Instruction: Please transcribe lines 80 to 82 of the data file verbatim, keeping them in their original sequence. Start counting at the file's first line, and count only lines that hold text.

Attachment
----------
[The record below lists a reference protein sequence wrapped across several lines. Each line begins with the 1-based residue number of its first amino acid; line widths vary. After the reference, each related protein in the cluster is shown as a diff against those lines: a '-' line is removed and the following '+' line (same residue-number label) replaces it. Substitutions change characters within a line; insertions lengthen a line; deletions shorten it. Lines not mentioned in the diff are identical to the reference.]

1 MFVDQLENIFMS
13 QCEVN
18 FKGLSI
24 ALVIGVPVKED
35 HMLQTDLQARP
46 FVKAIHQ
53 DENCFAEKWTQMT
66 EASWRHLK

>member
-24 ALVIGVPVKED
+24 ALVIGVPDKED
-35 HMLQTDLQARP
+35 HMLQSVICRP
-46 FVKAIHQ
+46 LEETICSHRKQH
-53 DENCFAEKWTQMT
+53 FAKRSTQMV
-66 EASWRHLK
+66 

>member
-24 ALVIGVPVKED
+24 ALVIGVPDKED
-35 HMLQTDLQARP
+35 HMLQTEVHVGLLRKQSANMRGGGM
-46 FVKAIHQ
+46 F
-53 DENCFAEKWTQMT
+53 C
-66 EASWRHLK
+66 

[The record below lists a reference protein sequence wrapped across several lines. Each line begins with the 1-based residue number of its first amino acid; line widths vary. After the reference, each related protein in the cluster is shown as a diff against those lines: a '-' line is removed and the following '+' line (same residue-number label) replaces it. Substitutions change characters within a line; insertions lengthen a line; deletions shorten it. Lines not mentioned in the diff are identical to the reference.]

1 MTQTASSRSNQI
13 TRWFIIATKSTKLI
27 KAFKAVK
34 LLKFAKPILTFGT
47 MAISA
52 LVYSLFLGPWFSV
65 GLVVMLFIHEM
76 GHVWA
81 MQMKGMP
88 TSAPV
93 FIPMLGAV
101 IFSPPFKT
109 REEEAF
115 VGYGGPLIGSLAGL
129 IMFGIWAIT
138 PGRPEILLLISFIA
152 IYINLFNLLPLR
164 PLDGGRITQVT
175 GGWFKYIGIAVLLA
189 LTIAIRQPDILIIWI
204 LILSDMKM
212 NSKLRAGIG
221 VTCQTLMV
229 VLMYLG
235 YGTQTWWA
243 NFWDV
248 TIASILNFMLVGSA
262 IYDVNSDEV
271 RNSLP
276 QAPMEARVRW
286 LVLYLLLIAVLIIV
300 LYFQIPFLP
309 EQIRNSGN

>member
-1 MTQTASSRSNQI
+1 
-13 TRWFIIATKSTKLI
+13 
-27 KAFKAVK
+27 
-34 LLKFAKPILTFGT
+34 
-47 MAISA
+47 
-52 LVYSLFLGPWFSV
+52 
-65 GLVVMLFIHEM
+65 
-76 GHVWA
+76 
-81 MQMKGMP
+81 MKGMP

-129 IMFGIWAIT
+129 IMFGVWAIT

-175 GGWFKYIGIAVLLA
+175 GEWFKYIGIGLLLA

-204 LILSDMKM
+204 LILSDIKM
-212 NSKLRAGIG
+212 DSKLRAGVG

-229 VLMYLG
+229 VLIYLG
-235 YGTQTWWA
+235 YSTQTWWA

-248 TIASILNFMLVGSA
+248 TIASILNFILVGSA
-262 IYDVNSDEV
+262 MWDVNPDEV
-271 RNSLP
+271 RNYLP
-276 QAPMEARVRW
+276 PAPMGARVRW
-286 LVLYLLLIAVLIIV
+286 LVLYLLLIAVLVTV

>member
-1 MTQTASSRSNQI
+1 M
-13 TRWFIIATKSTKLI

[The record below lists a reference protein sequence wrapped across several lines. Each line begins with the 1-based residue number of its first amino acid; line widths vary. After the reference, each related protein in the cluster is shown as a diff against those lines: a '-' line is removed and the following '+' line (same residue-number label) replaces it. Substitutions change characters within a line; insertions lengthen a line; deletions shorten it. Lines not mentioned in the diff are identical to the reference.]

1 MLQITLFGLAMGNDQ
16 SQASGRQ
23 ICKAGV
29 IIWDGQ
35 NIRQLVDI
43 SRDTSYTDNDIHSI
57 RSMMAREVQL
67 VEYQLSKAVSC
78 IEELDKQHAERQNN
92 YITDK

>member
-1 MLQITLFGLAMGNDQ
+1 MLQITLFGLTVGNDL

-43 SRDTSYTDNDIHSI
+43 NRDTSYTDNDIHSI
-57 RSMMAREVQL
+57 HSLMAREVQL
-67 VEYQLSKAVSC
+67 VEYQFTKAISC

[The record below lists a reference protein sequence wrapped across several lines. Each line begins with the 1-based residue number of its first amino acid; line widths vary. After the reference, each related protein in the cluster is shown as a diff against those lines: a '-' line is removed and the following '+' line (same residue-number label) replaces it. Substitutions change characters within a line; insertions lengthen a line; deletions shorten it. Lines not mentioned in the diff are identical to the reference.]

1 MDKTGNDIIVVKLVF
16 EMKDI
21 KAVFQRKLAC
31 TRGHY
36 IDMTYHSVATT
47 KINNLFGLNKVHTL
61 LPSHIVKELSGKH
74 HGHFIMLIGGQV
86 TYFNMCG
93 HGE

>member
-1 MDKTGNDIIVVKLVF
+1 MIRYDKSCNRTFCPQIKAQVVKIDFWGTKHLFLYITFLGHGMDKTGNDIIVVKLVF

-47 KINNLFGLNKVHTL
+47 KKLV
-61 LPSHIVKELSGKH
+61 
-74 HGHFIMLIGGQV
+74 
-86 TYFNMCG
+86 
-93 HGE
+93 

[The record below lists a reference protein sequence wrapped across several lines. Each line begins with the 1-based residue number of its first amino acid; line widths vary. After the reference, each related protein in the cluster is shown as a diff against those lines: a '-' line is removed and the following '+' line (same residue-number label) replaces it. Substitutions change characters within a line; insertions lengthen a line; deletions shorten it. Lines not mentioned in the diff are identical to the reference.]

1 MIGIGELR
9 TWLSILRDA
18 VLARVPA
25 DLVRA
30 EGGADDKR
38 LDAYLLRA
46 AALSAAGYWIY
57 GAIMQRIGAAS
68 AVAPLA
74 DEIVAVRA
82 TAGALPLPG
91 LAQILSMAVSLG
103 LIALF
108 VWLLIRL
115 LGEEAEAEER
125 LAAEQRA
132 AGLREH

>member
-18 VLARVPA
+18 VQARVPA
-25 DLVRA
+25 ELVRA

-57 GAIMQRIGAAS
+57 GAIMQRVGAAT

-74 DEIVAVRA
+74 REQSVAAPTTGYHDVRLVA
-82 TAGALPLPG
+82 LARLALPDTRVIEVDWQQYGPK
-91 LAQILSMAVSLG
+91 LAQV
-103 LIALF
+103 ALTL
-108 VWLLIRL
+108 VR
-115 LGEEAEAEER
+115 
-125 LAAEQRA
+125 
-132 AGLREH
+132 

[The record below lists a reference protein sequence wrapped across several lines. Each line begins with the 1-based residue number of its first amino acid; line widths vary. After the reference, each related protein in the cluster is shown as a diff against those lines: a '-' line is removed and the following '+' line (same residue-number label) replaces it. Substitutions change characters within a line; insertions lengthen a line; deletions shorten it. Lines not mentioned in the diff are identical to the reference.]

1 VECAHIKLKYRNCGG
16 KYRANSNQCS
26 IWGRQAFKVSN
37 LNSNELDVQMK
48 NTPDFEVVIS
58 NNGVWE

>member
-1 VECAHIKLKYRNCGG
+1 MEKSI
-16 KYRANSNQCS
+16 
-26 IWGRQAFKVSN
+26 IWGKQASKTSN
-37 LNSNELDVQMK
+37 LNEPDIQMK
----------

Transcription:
+65 
-76 GHVWA
+76 